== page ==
Green infrastructure (GI) enhances the natural environment to manage rainwater where it falls, allowing water to soak into the ground, evaporate into the air or collect in storage units. Examples of GI include porous asphalt, rain gardens, bioswales, trees, and green roofs, among many other green technologies.
As with traditional infrastructure, GI requires regular operations and maintenance (O&M) activities to ensure proper functionality. The City’s Green Infrastructure O&M Plan, a component of the City’s green infrastructure plan “GreenIt! Lancaster,” serves as a reference for City field staff, other City agencies and partners, GI designers, the development community, and interested members of the public.
Monitoring for Improved Performance
By monitoring existing green infrastructure sites, the City is evaluating the performance of green infrastructure and gathering lessons learned regarding GI siting, design, construction, and maintenance so that we can continually improve our program. For more on the City’s GI Monitoring program, see the GI Monitoring Plan below under Documents & Resources.
GREEN IT! LANCASTER
The City’s investments in green infrastructure are guided by Green It! Lancaster, a 25-year plan for improving water quality in the Conestoga River, reducing pollution and excessive flows from our MS4 and Combined Sewer System, achieving cost effective compliance with regulatory obligations, and reinforcing our position as a national and statewide leader. Visit www.cityoflancasterpa.gov/stormwater-information/greenit-lancaster for more information.
A 2014 Case Study of Lancaster, PA entitled “The Economic Benefits of Green Infrastructure” documented the many economic benefits associated with implementing green infrastructure in the City. These benefits include:
Water-Related Benefits: Green infrastructure practices such as green roofs, tree planting, permeable pavement, bioretention, and rainwater harvesting help to reduce the volume and rate of runoff entering sewer systems. In combined sewer systems such as Lancaster’s, this could reduce both the storage and treatment required to manage CSOs. This, in turn, could reduce both the capital and operational costs of gray infrastructure systems such as storage tanks and pumping stations.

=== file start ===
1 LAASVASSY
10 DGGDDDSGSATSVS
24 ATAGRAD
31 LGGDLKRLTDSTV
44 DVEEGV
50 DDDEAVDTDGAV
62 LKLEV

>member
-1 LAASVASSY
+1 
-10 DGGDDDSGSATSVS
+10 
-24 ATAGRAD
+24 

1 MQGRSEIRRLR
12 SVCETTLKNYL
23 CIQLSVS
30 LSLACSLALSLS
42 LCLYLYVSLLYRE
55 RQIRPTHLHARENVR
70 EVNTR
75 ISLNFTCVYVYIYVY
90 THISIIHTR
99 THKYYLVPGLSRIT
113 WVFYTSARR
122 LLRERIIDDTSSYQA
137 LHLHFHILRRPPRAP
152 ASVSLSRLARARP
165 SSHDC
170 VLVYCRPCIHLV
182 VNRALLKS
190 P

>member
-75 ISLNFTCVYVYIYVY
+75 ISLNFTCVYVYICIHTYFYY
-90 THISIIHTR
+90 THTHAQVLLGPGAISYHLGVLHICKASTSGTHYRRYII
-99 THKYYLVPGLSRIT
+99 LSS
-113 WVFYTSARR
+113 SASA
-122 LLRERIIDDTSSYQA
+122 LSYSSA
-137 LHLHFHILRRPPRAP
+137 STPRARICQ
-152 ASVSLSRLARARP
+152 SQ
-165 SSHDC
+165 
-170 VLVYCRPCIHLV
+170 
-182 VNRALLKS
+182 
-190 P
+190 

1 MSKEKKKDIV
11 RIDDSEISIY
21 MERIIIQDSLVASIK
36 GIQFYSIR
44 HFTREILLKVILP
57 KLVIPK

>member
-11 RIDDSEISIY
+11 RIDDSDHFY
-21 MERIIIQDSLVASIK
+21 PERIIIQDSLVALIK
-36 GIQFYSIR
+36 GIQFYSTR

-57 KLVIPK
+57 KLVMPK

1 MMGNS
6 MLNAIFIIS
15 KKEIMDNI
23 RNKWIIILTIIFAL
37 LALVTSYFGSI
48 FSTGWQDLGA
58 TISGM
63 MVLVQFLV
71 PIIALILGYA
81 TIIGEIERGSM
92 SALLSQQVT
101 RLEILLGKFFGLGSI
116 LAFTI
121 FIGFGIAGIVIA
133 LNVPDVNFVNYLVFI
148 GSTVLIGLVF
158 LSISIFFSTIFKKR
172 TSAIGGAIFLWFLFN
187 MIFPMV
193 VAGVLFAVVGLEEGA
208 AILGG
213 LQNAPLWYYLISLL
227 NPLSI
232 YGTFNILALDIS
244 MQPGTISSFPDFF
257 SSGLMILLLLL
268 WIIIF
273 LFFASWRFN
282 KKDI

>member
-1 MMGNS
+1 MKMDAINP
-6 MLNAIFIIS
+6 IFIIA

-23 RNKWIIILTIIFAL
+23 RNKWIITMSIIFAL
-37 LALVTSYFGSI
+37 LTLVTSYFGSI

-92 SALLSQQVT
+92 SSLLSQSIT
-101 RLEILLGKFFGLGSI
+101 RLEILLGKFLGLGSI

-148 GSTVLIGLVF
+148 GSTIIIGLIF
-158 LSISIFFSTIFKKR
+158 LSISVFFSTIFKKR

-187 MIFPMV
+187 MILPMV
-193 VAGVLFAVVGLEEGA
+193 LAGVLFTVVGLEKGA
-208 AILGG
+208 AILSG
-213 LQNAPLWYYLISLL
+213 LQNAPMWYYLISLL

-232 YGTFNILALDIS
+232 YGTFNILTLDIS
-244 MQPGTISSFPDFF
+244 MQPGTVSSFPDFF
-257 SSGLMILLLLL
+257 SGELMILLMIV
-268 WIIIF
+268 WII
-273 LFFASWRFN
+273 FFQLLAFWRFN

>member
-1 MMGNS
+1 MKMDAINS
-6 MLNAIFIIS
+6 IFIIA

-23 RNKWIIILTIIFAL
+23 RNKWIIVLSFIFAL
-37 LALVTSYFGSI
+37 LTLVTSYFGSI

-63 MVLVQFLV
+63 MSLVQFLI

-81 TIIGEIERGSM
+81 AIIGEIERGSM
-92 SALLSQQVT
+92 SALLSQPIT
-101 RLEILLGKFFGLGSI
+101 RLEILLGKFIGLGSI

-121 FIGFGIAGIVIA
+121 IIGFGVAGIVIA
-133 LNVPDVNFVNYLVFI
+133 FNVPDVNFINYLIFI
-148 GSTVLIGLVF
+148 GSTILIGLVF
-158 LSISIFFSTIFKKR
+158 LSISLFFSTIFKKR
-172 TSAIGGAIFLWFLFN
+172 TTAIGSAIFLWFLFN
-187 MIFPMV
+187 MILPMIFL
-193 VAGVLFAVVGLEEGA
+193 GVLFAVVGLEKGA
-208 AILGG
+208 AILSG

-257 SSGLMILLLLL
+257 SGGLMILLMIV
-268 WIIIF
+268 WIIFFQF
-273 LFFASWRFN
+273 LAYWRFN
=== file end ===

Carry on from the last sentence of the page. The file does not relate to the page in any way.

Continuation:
Energy-Related Benefits: Green infrastructure features such as green roofs, tree planting, and rainwater harvesting reduce energy usage and costs by helping to dampen daily temperature variations in buildings, providing shading, wind blocking, and evaporation benefits, and reducing potable water use and associated energy demands.
Air Quality-Related Benefits: Planting trees and installing green roofs, permeable pavement, and bioretention and infiltration practices can help reduce air pollutants through direct up-take and absorption, reduced electricity generation, and reduced ozone and smog formation.
Climate Change-Related Benefits: Green infrastructure
vegetation helps reduce the amount of atmospheric CO2 through direct carbon sequestration, reductions in water and wastewater pumping and treatment and the associated energy demands, and reductions in building energy use.
Additional Qualitative Benefits: additional benefits include reduced urban heat island effect, increased property value, reduced noise pollution, increased recreational opportunities, habitat improvement, public education, and community cohesion.
A copy of the full report can be found below, under Documents and Resources.